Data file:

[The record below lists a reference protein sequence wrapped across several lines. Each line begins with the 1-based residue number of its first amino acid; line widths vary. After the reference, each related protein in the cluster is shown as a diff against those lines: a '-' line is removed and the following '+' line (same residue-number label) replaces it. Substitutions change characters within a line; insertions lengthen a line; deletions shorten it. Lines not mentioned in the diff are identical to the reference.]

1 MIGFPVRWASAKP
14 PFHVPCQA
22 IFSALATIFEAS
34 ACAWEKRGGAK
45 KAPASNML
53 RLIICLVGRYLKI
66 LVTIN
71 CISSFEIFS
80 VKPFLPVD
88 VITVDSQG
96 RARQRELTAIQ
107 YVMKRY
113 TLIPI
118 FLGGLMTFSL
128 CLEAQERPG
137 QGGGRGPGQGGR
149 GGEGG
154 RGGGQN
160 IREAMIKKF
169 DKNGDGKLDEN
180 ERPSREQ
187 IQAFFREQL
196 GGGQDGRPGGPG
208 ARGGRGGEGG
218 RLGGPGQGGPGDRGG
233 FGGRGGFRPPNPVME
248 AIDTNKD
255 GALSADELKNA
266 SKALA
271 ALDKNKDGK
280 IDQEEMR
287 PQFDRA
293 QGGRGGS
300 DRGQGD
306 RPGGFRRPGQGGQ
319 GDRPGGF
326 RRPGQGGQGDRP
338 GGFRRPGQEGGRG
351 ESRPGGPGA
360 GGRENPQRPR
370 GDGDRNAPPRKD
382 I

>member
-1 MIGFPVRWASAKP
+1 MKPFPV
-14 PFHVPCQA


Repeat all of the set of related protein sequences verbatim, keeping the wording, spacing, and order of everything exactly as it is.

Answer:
[The record below lists a reference protein sequence wrapped across several lines. Each line begins with the 1-based residue number of its first amino acid; line widths vary. After the reference, each related protein in the cluster is shown as a diff against those lines: a '-' line is removed and the following '+' line (same residue-number label) replaces it. Substitutions change characters within a line; insertions lengthen a line; deletions shorten it. Lines not mentioned in the diff are identical to the reference.]

1 MIGFPVRWASAKP
14 PFHVPCQA
22 IFSALATIFEAS
34 ACAWEKRGGAK
45 KAPASNML
53 RLIICLVGRYLKI
66 LVTIN
71 CISSFEIFS
80 VKPFLPVD
88 VITVDSQG
96 RARQRELTAIQ
107 YVMKRY
113 TLIPI
118 FLGGLMTFSL
128 CLEAQERPG
137 QGGGRGPGQGGR
149 GGEGG
154 RGGGQN
160 IREAMIKKF
169 DKNGDGKLDEN
180 ERPSREQ
187 IQAFFREQL
196 GGGQDGRPGGPG
208 ARGGRGGEGG
218 RLGGPGQGGPGDRGG
233 FGGRGGFRPPNPVME
248 AIDTNKD
255 GALSADELKNA
266 SKALA
271 ALDKNKDGK
280 IDQEEMR
287 PQFDRA
293 QGGRGGS
300 DRGQGD
306 RPGGFRRPGQGGQ
319 GDRPGGF
326 RRPGQGGQGDRP
338 GGFRRPGQEGGRG
351 ESRPGGPGA
360 GGRENPQRPR
370 GDGDRNAPPRKD
382 I

>member
-1 MIGFPVRWASAKP
+1 MKPFPV
-14 PFHVPCQA